My girlfriend and I (27 and 29) have been living together for four years. We’ve been in love since the day we met and know that this is it for both of us, for sure. Neither of us cares much about weddings and marriage, but our families seem to, and they’re subtly suggesting that they’d like to see us hitched, so we’re considering it. Should we take the plunge?—John
Nope! Or, not yet.
I mean, do whatever you want, but if what you wanted was to be married—which isn’t to say you don’t want to be in an all-consuming, totally committed, go-team, we’re-in-this-together-forever relationship right now—you would be doing it regardless of the input of your parents, and of what I might think about it. So, don’t do it.
A friend of mine, weirded out by how few marrieds he knows who share money and bank accounts, asked me in a kind of sad way what marriage even is or means now. (I think he asked me since I am such an unimpeachable authority on stable, long-term commitment, which would be a medium-funny joke if you knew me.) And what marriage is and means to thirtyishes is obviously changing: We get married later, after establishing our own careers—and bank accounts—and we do it more cautiously.
The number of common-law couples in Canada rose almost 14 per cent between 2006 and 2011, and divorce rates are falling. Way, way fewer young people are married now than used to be: In 2008, only 26 per cent of twentysomethings were married (which still seems high to me—like, don’t you want to have fun for a while?), compared to 68 per cent in the 1960s (which seems about right).
Parents have an adorable/horrifying way of using their own values and desires to measure their kids’ success, and people like you and your girlfriend have an adorable/horrifying way of allowing your private (and it should be private!) couple-culture to bend uncomfortably on family-related stuff like weddings, marriage, where you live, and what you do on Sunday afternoon. I don’t know if that’s ultimately good or bad. I do know that millennial-marriage is in flux, that you’re both still life-babies, and that a falling divorce rate doesn’t change the fact that the divorce rate is still really high, around 40 per cent. Anyway, wait for at least a couple of years (bonus: you’ll attend 20 weddings in the meantime and find out how you want to do yours, and how you really don’t) and tell your families that they should be thrilled you’re in a great, pinkie-swear relationship, married or not.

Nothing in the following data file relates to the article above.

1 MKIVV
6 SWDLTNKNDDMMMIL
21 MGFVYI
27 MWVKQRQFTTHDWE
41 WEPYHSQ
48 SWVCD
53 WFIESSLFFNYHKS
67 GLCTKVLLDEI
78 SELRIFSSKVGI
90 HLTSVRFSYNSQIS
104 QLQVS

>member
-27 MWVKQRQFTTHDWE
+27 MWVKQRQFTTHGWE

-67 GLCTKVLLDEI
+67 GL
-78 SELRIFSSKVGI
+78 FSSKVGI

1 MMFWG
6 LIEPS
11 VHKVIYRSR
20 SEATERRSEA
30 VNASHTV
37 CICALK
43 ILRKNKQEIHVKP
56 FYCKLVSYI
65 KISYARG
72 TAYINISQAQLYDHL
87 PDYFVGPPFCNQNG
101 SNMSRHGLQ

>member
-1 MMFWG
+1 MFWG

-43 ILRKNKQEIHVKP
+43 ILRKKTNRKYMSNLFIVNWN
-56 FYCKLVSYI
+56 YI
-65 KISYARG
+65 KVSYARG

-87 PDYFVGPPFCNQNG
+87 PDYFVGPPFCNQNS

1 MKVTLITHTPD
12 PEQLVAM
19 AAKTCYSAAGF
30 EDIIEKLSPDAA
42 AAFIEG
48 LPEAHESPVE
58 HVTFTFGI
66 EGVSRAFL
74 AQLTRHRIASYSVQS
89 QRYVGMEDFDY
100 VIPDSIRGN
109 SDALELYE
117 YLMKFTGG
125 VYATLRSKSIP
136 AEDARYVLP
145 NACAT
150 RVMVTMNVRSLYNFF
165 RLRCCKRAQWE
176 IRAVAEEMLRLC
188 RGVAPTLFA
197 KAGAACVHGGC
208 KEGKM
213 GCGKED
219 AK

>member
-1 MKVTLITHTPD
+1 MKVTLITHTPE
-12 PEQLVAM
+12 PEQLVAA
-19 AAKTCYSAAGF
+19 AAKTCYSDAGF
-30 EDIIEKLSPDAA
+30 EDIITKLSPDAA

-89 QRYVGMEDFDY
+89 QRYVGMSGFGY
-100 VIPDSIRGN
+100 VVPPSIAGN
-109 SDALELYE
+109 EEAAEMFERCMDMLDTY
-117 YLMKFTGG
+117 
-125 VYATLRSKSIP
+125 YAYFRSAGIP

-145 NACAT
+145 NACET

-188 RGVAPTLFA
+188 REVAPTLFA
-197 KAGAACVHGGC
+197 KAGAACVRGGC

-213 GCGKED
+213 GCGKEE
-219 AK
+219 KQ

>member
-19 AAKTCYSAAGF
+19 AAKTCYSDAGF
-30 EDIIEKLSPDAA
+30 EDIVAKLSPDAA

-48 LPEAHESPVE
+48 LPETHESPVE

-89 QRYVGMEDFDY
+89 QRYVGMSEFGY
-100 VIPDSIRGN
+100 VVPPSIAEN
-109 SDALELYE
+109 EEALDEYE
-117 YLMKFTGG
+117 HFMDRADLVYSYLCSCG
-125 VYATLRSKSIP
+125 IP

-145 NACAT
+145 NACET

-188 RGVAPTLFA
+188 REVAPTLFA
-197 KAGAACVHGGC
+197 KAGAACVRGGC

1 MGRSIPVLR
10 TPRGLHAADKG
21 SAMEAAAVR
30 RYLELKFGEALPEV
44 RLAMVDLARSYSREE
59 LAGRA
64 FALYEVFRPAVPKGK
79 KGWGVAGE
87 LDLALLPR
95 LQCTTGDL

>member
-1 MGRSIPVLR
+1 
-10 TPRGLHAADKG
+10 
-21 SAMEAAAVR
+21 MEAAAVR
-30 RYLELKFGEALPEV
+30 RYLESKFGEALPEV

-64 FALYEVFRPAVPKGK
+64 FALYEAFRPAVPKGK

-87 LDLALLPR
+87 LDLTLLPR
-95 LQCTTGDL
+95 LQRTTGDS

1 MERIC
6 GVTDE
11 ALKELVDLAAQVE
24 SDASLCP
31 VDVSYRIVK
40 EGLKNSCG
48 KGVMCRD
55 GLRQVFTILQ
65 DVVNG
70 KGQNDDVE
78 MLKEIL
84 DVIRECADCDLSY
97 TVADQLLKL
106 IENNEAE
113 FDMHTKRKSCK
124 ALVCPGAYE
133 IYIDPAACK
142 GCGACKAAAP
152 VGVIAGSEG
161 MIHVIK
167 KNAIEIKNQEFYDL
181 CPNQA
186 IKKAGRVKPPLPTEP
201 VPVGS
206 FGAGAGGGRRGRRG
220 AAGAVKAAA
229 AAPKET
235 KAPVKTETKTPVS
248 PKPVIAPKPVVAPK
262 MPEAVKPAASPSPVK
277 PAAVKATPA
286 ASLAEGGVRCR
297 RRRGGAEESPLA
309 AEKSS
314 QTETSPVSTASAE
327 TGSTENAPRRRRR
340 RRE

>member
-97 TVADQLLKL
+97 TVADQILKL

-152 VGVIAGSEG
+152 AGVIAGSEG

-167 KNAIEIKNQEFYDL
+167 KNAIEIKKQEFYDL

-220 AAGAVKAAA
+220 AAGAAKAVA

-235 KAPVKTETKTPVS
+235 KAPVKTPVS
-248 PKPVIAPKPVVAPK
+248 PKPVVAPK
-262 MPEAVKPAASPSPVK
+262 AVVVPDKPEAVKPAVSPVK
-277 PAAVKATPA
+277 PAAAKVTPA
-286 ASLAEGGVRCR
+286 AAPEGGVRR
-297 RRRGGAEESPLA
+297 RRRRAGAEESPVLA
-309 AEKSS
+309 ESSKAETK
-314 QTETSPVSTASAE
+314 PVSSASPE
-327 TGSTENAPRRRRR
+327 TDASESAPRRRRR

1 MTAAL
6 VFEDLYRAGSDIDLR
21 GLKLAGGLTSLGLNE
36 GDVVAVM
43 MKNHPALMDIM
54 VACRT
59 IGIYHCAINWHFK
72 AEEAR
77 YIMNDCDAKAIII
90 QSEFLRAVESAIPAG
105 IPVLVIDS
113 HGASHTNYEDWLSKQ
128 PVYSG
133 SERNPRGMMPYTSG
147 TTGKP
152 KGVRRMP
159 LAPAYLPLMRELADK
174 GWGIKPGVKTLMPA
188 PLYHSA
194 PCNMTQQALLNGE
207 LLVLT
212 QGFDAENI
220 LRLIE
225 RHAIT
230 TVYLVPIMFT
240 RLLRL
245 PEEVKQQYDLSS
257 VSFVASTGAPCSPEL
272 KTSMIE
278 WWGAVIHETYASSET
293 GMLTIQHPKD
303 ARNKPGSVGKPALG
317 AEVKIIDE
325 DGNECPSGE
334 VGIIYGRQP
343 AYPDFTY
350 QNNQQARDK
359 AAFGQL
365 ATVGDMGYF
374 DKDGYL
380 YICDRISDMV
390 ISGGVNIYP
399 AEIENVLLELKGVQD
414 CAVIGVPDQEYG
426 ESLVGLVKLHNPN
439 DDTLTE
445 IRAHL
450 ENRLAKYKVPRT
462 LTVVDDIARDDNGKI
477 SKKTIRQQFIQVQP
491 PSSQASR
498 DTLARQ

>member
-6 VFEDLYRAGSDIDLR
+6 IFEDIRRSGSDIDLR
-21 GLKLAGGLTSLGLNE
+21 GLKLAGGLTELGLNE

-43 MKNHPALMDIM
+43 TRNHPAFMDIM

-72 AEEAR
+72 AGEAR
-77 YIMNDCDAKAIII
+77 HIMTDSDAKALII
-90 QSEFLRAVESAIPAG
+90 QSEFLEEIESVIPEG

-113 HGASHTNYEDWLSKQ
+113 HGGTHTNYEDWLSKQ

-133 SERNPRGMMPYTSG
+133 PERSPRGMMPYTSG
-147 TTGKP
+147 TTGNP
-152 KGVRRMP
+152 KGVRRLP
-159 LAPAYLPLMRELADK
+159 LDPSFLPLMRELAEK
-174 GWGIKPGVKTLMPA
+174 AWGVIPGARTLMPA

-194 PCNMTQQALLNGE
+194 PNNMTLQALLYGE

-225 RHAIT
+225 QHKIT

Why are girls in Toronto so hard to approach? Since I moved here, every time I’ve approached a young lady she has given me a “Don’t talk to me” face, and when I say something, she walks away. I’m also on online dating sites, where it should be easy to approach women, but they shoot me down too, even when I ask them what to do in Toronto.—Jordan
My first thought—informed by more than 12 years of encountering street-level sleaze in Toronto—is that you are creeping on girls, and creeping them out. Stop. There is a respectful middle ground between hassling someone and never trying to talk to women.
Always let her lead the conversation: If you’re in public with other people around, it’s fine to keep a few feet of distance and say hi, ask how she is, whatever, but if she looks alarmed, gives you a tight, short response, turns around or walks away, she’s not into it. You tried, it’s fine, but stop immediately. (That you would keep talking to someone with a “Don’t talk to me” face in the first place suggests that you need to rethink how you approach humanity, not just cute girls.) If a woman smiles and asks you a question, and leans in your direction, you’re fine, at least for a second. Maybe your intentions are good, but know that young women in big cities are approached or just screamed at by men all the time, and it can be scary and gross. Also, game-wise, definitely don’t ask what there is to do in Toronto—it makes the convo about you when it should be, considerately and uncreepily, about her.
Just start really small, with “hi” and “hello,” until you get better at knowing when the moment and mood are right. Toronto’s dating culture is icy cold, but an aggressive, me-first approach is going to make that worse, not better.
Have a question for Kate? Email email@example.com.